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MOdel ?
List all built-in model components.

MOdel @filename
Cause the model definition and parameters to be read from the file with name filename.

MOdel $
Use to define models. Any combination of model components can be added together. For example, MOdel CONS LINR QUAD will add a constant term, a linear term, and a quadratic term.

For each parameter required by the MOdel command, you will be prompted for four numbers - VAL, SIG, PLO, and PHI - as described below. For each parameter, you should enter an initial value for VAL; but you can usually default on the other three numbers.

VAL: This is the actual value of the parameter. Although CURFIT will often find the the best set of parameters to model the data, it never hurts to start it with parameters near the expected best fit.

SIG: Any value of SIG greater than or equal to 0 will not affect the outcome of Fit. After you fit the model, SIG will contain the one-sigma curvature errors. This number is used by the Uncertainty command to start a formal error determination. If the Uncertainty command fails to converge because the original error estimate is wrong, sometimes you can help the convergence by adjusting SIG to be a better estimate before using Uncertainty. If you set SIG=-1, then the parameter is frozen such that CURFIT is not allowed to change the parameter value while fitting. If you set SIG=-IPAR, the next number (PLO) will default to 1, such that the current parameter value is forced to equal the value of parameter IPAR. (Note: IPAR can not equal 1 or the current parameter number.) If you place a number (N) after SIG, this will force the current parameter to be N times the specified parameter. (N defaults to 1.0.)


  1, GC: VAL( 1.00), SIG( 0.00 ), PLO( 0.00), PHI( 0.00)?
  2, GW: VAL( 1.00), SIG( 0.00 ), PLO( 0.00), PHI( 0.00)?

  3, GN: VAL( 1.00), SIG( 0.00 ), PLO( 0.00), PHI( 0.00)?

  4, GC: VAL( 1.00), SIG( 0.00 ), PLO( 0.00), PHI( 0.00)?
  5, GW: VAL( 1.00), SIG( 0.00 ), PLO( 0.00), PHI( 0.00)?

  6, GN: VAL( 1.00), SIG( 0.00 ), PLO( 0.00), PHI( 0.00)?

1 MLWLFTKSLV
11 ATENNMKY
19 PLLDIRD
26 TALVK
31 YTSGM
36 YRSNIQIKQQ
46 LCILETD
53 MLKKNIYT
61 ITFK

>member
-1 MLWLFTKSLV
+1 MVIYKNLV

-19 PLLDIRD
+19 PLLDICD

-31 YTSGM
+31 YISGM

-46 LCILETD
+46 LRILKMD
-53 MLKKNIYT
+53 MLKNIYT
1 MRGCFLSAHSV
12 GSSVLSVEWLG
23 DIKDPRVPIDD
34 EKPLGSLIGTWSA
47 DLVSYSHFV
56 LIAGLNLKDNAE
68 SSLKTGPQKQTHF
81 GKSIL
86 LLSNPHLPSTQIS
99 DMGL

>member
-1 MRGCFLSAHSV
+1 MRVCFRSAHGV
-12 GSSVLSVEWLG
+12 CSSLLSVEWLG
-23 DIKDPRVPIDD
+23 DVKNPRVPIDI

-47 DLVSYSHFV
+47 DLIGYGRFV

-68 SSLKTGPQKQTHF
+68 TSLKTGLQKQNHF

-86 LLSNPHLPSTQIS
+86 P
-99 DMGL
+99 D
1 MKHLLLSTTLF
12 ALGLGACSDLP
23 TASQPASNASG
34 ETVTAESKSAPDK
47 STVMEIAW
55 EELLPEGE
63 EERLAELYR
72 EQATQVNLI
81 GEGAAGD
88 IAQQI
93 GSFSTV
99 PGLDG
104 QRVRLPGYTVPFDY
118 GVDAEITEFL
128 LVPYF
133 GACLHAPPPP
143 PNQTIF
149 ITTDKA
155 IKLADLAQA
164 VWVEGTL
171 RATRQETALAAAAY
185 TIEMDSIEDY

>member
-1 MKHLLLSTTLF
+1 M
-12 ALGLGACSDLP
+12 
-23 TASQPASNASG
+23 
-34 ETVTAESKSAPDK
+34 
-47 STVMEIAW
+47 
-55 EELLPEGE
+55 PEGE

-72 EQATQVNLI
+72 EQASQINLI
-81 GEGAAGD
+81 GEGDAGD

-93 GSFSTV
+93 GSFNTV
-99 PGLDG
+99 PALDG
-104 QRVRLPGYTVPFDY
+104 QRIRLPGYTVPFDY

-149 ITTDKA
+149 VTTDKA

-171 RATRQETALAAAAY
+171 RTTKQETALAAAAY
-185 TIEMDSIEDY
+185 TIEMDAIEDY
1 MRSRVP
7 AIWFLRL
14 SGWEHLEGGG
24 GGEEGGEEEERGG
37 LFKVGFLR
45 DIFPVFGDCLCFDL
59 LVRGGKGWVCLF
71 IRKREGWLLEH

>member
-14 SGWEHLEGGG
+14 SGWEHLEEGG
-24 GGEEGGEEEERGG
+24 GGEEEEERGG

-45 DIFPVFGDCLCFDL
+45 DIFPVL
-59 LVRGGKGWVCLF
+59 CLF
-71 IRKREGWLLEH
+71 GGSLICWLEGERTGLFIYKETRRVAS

defines a model consisting of two gaussians, with the x values of the centers differing by a factor of 2. Although you did not enter a value for parameter 1, it will be set to the value of 6 (2 times value of parameter 4). This relation will be maintained throughout a fit.

PLO, PHI: If SIG greater than or equal to 0 and if PLO<PHI, the parameter value is constrained to lie in the range PLO to PHI. Note: If PLO and PHI are both the same (say equal to zero), then the parameter will not be constrained in any way. In general, if you have difficulty fitting some data, the best thing to do is to freeze some parameters near to their expected values and then fit the reduced parameter set. When a good fit has been found with the reduced set, thaw some of the parameters and refit. If this method does not work, then you may be forced to use PLO and PHI to limit certain parameters to a meaningful range.

QDP/PLT currently supplies the model components defined below, which may be combined into multi-component models:

Select a model with a constant component:

Select a model with a linear component:

Select a model with a quadratic component:

Select a model with a cubic component:

MOdel X4
Select a model with an x4 component:

MOdel X5
Select a model with an x5 component:

Select a model with a power-law component:

Select a model with a sinusoidal component:

Select a model with a gaussian component:
where Z=(X-GC)/GW and with integral SQRT(2*PI)*GN*GW.

Select a model with an exponential component:

Select a model with a symmetric exponential component (e-|x| for all x):

Select a model with a burst component (linear rise followed by an exponential decay):
FNY=FNY+0 for X<ST;
FNY=FNY+BN*(X-ST)/(PT-ST) for ST<X<PT; and

Select a model with a smooth-burst component:
where T=EXP(1)*(X-TS)/(RR*DT), such that SBUR = BN at the peak.

Select a model with a Pearson-function component:
where F1=[1.+(X-X0)/A1] and F2=[1.-(X-X0)*M1/(A1*M2)].

Select a model with a window-function component:
FNY=FNY+LE for T1<X<T2; and
FNY=FNY+0 otherwise.

Select a model with a King-profile component:

Select a model with a Lorentz-profile component:
FNY=FNY+LN/(1.+[ 2.*(X-LC)/LW ]**2),
with integral PI*LN*LW/2.

MOdel SPLN #
Select a #-knot spline component.gif The number of knots defaults to 2, which generates a straight line.

For unconstrained y values, the natural spline condition is imposed, which sets y''= 0 at the boundaries. You may not extrapolate this function outside the interval fitted.

It is possible to impose a periodic boundary condition on the spline curve. To do this, constrain the y position of the last knot to be the same as the first. When this constraint is detected, the program automatically forces the first derivatives to match at the two boundaries. For this case, you are allowed to access the function outside the interval fitted. However, the function is assumed to be periodic, with the period given by the difference in x between the first and last knots.